The Power of Small Data: Ask questions that demand answers
When you’re searching for a question to guide your data reporting that will generate answers that will inform your audience, you should think about scope and impact.
How big or small is the problem you are trying to explain or expose?
And what is the potential impact of your story?
Jacob Anderson-Marshall found a problem of massive proportions for a piece he wrote for HIV Plus magazine in December 2014. And he posed a question that was sure to grab attention:
Why are Americans fixated on an epidemic that is half a world away rather than on the epidemic ravaging southern states on our own shores? Is it because the disproportionate number of Americans dying of HIV-related conditions are African-American?
The epidemic that was fixating so many Americans at the time was Ebola. Meanwhile, HIV infections were causing — and continue to cause — much more damage, especially among black Americans.
Anderson-Marshall crunched the numbers for nine Southern states: Alabama, Florida, Georgia, Louisiana, Mississippi, North Carolina, South Carolina, Texas, and Tennessee. He made a simple calculation that drew a powerful conclusionBy comparinge population size to the number of new HIV cases in those states, he was able to draw a powerful conclusion. He wrote:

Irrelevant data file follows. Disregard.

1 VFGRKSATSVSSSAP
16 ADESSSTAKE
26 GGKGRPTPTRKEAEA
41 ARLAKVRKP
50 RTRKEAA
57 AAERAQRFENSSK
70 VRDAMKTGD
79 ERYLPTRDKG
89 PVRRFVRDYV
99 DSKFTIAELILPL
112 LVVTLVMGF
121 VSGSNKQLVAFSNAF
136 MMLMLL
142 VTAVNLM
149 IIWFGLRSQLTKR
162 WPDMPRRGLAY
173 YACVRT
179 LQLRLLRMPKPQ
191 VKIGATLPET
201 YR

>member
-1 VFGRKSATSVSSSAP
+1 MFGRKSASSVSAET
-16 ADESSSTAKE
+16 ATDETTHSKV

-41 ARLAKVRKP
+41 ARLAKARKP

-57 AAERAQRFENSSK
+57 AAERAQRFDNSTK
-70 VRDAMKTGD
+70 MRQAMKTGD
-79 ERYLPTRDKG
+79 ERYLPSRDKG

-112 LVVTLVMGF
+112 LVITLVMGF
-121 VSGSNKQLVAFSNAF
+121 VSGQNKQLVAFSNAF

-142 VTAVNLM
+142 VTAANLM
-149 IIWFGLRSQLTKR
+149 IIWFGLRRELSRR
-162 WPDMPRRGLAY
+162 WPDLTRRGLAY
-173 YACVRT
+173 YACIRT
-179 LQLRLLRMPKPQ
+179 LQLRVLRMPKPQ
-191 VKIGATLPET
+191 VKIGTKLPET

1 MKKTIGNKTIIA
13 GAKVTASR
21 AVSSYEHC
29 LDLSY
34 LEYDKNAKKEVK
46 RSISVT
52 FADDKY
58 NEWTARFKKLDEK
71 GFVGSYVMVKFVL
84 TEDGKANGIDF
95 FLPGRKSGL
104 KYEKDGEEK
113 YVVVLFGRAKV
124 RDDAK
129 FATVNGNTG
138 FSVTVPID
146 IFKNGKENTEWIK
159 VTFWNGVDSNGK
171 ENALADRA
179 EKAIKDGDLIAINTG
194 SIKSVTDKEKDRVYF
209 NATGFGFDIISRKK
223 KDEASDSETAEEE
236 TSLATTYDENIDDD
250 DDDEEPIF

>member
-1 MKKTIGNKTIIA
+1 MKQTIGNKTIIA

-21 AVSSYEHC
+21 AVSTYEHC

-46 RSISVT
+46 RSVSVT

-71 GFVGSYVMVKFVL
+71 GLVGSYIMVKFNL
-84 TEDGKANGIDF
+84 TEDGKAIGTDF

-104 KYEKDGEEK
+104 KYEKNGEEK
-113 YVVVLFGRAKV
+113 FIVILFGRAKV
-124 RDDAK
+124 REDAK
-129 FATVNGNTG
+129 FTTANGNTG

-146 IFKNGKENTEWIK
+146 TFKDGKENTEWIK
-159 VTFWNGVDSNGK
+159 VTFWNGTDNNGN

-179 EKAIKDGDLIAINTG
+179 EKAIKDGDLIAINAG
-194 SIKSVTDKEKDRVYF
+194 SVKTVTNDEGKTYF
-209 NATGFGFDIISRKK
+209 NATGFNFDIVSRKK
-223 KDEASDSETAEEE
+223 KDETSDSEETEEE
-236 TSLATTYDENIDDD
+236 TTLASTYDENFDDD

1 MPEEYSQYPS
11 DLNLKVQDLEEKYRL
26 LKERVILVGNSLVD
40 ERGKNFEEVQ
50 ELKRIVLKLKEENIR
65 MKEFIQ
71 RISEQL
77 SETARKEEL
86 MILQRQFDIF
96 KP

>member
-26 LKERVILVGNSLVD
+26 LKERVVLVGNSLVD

Residents of these states are particularly vulnerable: Although they make up only 22 percent of the total U.S. population, they represent nearly 32 percent of new HIV diagnoses.
He then broke down the situation when it comes to black Americans in particular. Using data from the U.S. Centers for Disease Control and Prevention, he showed how a significant proportion of black Americans with HIV are not receivingbeing adequately treatedment toor to suppress have the virus suppressed, a true shame in an era where antiretroviral therapies have transformed HIV from an extremely fatal disease into one that is increasingly manageable. Anderson-Marshall He wrote:
Of all African-Americans with HIV, 81 percent have been diagnosed and 62 percent linked to care, but only 34 percent remain in regular care and even fewer (29 percent) are on antiretroviral medication.
Then he drew his strongest comparison.
These statistics add up to a disturbing result: HIV-positive African-Americans are more likely to die from AIDS-related causes. Although black people make up only 12 percent of the U.S. population, they account for 56 percent of all deaths due to HIV or AIDS complications in 2009.
Anderson-Marshall doesn’t just leave readers with that stunning fact and then ask them to figure out their own solutions to the problem. He continues to pose new questions and answer them with data. He looks at access to medical care, poverty, literacy, and other issues. The piece is a textbook example of posing important questions and using data to answer them.
[Photo by Bordecia34 via Flickr.]